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Devil Sold His Soul, live in London

Support: Empress A.D., Empire

Since finding a new vocalist in Paul Green, Devil Sold His Soul have found a new lease of life in the studio. But could they bring it live? This is what we learned...

Empire’s Joe Green is the star of his own show

Empire frontman Joe Green strikes you as the kid who was the most annoying grebo in the skatepark. You know the type of person we mean, the one who was always constantly on a mission for anyone and everyone’s attention by stressing how random they are, and having a MySpace page that puked glittery kittens everywhere. Taking to the stage in an ill-fitting jumper that he’s seemingly nicked from Dennis The Menace, his flamboyant dancing and jokes about touching people with his ‘willy’ all paint the picture of a man trying far too hard. Furthermore while his vocal aerobics are undoubtedly impressive they are also extremely overbearing and draw all attention away from the band’s music.

Empress A.D. offer little to get excited about

Empress A.D. are hideously boring tonight. While there are the odd big riffs that threaten to get heads banging, they always end up descending into dreary and dull plod-along metal that is complemented by monotone vocals. The band have about as much charisma as a damp dishcloth and struggle to hold interest. Perhaps their music isn’t the type of party jams people crave on a Friday night, but it is a set that washes over those gathered here tonight and leaves little to no memorable moments.

Metalcore has passed Devil Sold His Soul by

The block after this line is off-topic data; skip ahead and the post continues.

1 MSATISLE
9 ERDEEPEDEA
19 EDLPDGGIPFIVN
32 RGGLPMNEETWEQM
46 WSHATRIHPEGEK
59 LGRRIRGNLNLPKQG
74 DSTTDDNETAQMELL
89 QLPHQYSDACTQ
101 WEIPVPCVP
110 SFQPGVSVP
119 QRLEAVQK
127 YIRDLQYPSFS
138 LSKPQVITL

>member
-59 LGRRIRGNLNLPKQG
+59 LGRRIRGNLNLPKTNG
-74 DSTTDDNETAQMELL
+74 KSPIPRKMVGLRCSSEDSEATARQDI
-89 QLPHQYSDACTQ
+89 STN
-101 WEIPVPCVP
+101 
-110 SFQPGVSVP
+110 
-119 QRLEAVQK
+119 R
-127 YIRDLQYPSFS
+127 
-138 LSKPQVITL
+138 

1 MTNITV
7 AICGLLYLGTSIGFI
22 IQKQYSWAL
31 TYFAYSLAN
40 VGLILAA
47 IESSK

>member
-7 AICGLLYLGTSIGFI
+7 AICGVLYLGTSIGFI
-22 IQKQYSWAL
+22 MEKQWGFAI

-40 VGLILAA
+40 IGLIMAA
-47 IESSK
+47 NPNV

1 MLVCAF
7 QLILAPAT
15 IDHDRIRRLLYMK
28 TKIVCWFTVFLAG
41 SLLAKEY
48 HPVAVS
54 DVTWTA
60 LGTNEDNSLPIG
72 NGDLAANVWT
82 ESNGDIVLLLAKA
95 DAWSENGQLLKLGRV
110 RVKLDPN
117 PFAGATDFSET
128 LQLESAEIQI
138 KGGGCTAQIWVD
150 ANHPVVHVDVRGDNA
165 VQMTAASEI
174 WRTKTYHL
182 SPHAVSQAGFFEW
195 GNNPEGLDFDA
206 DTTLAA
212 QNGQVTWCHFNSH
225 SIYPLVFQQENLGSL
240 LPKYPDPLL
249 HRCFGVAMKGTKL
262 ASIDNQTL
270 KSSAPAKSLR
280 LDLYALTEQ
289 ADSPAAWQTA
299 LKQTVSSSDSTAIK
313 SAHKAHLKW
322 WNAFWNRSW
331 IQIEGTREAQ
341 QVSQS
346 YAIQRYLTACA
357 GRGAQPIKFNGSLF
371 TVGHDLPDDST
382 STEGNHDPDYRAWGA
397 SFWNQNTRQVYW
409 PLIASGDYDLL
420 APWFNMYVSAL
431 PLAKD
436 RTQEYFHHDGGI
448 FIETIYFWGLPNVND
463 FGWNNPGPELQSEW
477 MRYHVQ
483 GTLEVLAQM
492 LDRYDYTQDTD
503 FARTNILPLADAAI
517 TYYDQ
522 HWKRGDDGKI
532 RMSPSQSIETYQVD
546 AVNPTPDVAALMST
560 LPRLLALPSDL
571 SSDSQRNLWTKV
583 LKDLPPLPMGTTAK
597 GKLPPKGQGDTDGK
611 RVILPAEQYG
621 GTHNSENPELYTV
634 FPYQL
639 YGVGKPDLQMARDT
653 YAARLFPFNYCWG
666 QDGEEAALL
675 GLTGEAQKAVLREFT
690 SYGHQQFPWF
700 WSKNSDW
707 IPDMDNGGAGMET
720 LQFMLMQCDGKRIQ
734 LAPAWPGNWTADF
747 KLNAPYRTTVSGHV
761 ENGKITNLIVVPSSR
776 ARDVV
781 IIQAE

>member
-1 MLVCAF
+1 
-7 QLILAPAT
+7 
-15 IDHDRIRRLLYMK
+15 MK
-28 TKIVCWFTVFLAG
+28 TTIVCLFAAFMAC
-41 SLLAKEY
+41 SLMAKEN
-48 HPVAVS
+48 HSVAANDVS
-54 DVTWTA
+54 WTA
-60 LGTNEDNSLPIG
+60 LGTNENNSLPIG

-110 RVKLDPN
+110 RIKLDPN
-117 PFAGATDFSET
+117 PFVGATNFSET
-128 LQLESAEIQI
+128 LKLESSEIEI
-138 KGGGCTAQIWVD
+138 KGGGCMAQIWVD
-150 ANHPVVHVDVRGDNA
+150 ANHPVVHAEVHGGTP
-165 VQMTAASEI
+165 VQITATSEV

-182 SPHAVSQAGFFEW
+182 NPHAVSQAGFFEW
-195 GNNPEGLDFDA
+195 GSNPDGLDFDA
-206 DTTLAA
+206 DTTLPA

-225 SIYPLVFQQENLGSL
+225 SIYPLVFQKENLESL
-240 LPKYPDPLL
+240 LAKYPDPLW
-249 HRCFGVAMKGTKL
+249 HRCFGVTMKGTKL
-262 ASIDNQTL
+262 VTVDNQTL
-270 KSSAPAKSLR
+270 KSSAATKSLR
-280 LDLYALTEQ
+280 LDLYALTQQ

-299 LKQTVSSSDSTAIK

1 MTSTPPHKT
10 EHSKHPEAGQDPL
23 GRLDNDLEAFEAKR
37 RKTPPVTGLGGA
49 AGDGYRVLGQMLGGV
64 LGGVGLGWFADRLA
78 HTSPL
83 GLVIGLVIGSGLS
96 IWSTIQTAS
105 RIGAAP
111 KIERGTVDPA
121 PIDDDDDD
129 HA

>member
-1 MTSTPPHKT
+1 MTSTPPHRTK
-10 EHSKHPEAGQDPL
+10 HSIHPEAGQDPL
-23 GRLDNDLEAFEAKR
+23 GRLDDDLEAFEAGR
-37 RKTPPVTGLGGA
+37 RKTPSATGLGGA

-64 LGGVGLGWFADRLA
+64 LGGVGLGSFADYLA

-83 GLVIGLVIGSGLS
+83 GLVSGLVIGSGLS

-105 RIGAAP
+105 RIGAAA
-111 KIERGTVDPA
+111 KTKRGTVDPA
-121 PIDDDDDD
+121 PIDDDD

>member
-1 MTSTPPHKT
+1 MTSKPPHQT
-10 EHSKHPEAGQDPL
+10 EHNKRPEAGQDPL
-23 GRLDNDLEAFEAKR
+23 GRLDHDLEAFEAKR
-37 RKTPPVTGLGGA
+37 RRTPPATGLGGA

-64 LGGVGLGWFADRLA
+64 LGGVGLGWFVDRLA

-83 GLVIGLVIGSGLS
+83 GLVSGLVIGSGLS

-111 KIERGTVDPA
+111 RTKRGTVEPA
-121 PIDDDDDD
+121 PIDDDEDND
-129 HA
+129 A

While there are two distinct sides to Devil Sold His Soul’s music, the metalcore scene that the band emerged from is obviously the heart of this band. It still offers a hefty punch with the band sounding vicious tonight, but it’s hard not to feel like it’s all been seen and done before. There are certainly some gritty moments but ultimately it’s hard to shake the feeling they have been eclipsed by an awful lot of bands who have taken this sound into different directions or simply done it better.

The other side of DSHS are where they excel

Where the band’s strength does lie is in their atmospherics. The songs where the band are given a chance to soar and create glorious soundscapes are where they are at their best. When electronics man Paul Kitney gets a chance to really shine and make his presence felt, the results are when this band are at their strongest. It’s testament to a set highlight being Time which offers something far more beautiful than you will get from many metalcore shows.

It is crunch time for DSHS

Ultimately it results in Devil Sold His Soul being in a strange limbo position. While there are obvious strengths to this band, there’s also a sense that ultimately they don’t have too much to offer the world these days. The crowd gathered here are largely static throughout, with people being disinterested and sneaking off before the band have even finished. The new material aired from their forthcoming EP fails to connect, and screams more of the same rather than fresh and exciting. That aforementioned EP will give them a chance to prove their worth, but off the back of tonight it’s starting to feel like Devil Sold His Soul’s best days are behind them.